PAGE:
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Exploring Measurement, Sequences, and Curves with Stringed Instruments

  • Lesson
  • 1
  • 2
Martha Haehl
Location: unknown

Students will measure lengths on stringed musical instruments, and discuss how the placement of frets on a fretted instrument is determined by a geometric sequence.


This lesson focuses on the investigation of geometric sequences by considering the placement of frets on a stringed instrument. A major component of this lesson is the measurement of distances between frets, and without correct measurements, the mathematics of the lesson will be lost. It is imperative to stress the importance of accurate measurements for this lesson, so you may wish to begin the lesson with a discussion of precision and accuracy.

As a first step, display the Pre-Activity Questions from the first page of the Overheads. Questions 2 and 3 are warm-up questions that allow students to review some of the skills that will be needed for the lesson. Question 1, however, will lead into a nice discussion about precision of measuring devices.

overhead Overheads 

During the activities, students will be required to measure lengths on fretted musical instruments and calculate the ratios of consecutive lengths. Although there are advantages to students making their own decisions about which measurement system to use, a discussion about precision and accuracy might be useful in helping students choose a system so that their measurements are as accurate as possible and their calculations are less tedious. In general, the metric system is less tedious, less likely to result in measurement and calculation errors, and is the more precise than most U.S. measuring tapes. (A U.S. ruler with 1/16-inch precision, converted to metric, has precision of 1.6 mm. Comparatively, a metric ruler typically has 1-mm precision.)

Display the second page of the Overheads (which shows three rulers with various levels of precision) and discuss the difference between accuracy and precision. Students should understand that precision refers to the smallest unit that a tool will measure, while accuracy refers to the range of possible values that might be described by a particular measurement.

Precision is the smallest unit of a particular measuring tool. The actual length could be as small as the measured length minus one-half the precision of the measuring tape, or as long as the measured length plus one-half the precision of the tape. For instance, a correctly measured length of 4½" inches, measured with a measuring tape with ½-inch precision, could have an actual length of 4½ ± ¼ , or anywhere between 4¼" and 4¾". If the same length were measured as 115 mm, with a metric measuring tape of precision 1 mm (and accuracy of 0.5 mm), the actual measurement could be anywhere between 339.5 and 340.5 mm. The first two rulers below demonstrate precision and accuracy within the U.S. system; the first has ¼‑inch precision, whereas the second has 1/16‑inch precision. The third ruler is a metric ruler with 1‑mm precision.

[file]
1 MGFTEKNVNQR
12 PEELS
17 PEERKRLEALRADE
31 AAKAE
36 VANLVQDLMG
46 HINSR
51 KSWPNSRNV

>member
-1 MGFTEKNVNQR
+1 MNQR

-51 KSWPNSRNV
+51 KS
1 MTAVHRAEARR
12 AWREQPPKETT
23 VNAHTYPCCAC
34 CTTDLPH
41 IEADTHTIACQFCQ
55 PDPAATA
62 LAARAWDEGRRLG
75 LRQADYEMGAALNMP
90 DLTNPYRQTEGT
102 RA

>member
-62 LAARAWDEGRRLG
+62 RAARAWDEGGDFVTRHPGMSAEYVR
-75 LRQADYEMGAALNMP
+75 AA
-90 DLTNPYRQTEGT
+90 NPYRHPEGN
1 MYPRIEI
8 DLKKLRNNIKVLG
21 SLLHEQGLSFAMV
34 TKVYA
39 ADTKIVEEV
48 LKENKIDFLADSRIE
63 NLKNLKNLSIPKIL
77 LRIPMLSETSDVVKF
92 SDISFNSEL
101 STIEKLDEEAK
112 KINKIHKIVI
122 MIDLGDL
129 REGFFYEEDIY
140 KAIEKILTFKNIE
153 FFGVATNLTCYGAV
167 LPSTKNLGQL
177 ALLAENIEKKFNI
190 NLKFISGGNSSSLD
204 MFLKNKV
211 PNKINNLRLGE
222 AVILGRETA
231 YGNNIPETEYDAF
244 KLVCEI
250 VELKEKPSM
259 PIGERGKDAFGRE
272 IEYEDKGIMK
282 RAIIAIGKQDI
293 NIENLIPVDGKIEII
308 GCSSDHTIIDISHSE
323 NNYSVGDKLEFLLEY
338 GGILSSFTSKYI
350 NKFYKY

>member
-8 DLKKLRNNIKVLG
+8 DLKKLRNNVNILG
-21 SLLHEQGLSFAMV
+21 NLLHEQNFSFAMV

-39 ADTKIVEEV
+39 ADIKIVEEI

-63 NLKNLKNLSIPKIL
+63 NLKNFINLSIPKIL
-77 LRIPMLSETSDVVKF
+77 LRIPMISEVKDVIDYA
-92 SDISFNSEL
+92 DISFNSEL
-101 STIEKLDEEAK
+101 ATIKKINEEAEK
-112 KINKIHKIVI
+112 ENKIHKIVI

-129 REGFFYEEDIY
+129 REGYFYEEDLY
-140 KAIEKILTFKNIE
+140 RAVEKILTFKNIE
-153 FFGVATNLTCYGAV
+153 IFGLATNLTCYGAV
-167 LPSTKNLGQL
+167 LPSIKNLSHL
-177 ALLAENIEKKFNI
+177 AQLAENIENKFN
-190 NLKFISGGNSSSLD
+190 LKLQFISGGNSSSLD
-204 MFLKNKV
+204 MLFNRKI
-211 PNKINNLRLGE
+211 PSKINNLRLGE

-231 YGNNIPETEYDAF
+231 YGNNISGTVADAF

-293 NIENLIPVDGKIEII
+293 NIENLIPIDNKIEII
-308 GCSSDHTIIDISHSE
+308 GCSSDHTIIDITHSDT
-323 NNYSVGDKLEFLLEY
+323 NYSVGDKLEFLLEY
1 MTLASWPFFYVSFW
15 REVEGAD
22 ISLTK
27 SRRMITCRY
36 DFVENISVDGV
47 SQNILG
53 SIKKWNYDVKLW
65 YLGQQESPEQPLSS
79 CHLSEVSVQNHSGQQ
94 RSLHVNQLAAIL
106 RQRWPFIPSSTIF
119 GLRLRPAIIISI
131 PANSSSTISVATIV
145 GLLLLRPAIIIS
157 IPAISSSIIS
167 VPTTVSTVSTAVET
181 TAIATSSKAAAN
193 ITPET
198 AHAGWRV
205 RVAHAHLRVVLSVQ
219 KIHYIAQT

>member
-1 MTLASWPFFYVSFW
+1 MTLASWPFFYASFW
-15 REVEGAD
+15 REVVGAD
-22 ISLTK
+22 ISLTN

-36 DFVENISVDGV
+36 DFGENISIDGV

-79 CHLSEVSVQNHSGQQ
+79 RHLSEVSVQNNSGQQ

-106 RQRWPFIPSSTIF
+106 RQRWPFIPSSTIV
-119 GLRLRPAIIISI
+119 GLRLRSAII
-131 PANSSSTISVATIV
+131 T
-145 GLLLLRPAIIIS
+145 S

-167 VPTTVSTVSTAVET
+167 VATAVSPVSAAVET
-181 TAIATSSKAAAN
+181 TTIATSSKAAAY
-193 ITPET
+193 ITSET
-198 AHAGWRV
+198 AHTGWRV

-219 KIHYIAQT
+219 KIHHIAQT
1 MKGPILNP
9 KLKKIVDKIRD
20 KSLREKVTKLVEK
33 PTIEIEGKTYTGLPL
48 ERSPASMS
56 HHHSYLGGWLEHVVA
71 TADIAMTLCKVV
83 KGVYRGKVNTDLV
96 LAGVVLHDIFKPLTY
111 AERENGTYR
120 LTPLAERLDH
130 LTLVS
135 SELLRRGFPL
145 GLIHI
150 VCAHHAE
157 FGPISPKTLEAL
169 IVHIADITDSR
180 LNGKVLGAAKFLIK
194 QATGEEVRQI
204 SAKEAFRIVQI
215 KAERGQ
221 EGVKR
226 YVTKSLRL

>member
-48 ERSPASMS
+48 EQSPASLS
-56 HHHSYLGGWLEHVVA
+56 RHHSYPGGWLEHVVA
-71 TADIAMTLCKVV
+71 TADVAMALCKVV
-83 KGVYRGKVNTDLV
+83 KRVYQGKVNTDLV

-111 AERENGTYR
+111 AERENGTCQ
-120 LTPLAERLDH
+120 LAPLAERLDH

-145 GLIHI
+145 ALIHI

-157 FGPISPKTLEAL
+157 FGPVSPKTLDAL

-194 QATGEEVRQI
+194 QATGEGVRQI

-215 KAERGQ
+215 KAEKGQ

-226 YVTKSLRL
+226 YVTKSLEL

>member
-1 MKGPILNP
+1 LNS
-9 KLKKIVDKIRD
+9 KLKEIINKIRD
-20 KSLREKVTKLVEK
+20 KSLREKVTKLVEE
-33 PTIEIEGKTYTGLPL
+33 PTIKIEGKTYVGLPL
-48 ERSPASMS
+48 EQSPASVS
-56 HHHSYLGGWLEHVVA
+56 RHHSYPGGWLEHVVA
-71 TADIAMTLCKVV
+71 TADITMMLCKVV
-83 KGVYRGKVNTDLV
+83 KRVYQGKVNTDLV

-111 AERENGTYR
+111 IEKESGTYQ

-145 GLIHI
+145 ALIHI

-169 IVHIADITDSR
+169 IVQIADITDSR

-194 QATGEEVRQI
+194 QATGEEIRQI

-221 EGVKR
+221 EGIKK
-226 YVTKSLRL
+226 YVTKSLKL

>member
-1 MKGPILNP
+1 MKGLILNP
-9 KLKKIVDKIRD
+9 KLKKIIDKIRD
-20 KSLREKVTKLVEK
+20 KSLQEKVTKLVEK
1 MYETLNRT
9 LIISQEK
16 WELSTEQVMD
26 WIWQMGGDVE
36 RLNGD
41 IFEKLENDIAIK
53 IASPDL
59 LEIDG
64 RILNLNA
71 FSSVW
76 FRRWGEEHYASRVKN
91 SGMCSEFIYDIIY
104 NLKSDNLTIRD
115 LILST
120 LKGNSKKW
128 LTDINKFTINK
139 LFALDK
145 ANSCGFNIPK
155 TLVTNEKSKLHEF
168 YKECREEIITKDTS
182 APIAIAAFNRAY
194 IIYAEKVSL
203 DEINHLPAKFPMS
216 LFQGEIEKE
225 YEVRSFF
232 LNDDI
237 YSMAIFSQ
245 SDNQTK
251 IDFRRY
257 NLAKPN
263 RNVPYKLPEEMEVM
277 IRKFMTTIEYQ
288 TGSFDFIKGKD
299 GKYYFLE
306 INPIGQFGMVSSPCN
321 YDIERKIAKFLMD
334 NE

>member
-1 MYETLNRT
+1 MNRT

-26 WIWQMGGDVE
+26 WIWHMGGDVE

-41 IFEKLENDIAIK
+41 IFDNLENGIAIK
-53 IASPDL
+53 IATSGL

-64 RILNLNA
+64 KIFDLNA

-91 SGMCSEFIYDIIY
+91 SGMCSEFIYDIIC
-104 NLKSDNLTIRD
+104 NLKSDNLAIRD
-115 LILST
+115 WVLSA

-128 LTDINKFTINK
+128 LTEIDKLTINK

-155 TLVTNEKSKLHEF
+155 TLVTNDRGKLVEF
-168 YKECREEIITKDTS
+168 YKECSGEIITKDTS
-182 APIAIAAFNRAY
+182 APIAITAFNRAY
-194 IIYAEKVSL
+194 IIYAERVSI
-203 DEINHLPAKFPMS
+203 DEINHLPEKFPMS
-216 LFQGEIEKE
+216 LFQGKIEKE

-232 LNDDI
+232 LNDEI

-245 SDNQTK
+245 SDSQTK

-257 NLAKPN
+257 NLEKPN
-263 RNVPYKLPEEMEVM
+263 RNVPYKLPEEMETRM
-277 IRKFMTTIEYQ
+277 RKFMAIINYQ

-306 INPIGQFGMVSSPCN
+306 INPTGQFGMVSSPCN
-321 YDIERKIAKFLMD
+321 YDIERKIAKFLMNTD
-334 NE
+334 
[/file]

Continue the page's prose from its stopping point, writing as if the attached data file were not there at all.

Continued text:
1938 ruler 1 
1938 ruler2 
1938 ruler3 

Students may convert between metric and U.S. measurements to determine which has greater precision; however, they might also "eyeball" the markings to determine which has greater precision. If the smallest marking on a U.S. tape is 1/8 inch, it is easy to see that 1 mm is the smaller measure, so the metric tape has greater precision. If the smallest marking is 1/16 inch, students may have to convert between metric and U.S. measurements to make the comparison. (However, they can probably still see the difference—a millimeter is smaller than 1/16 inch.)

Divide students into groups of four for the first activity, and distribute the To Fret Activity Sheet.

pdficon To Fret Activity Sheet 

In this activity, students measure the distance from the bridge to the nut and to each fret on an instrument. (See figure below.) Two students can measure while the other students record information or do calculations. Any instruments with frets will work, such as guitars, ukuleles, and mandolins. Students should discover that the ratio of consecutive lengths will be constant, regardless of the measuring system or musical instrument. The ratio is approximately 0.94, meaning that the distance from the (n + 1)st fret to the bridge is about 0.94 times the distance from the nth fret to the bridge. Although measurements may differ from group to group, the ratio should be the same for all groups. Slight variations will occur due to measurement or calculation errors; other variations may occur because of errors in the instrument itself, such as incorrect bridge or fret placement.

1938 diagram 2 

After students complete the To Fret Activity Sheet, review the results as a class. Allow students to point out similarities and differences in what they found.

Rearrange students into new groups, and then distribute the Exact Ratio Activity Sheet. In the previous activity, students should have realized that the ratio between lengths is approximately 0.94. For this activity, students use the exact ratio of 2-1/12 to generate a geometric sequence that gives the exact location of each fret. The points of this geometric sequence can be approximated by an exponential equation, and the y-intercept of the graph represents the scale length of the instrument.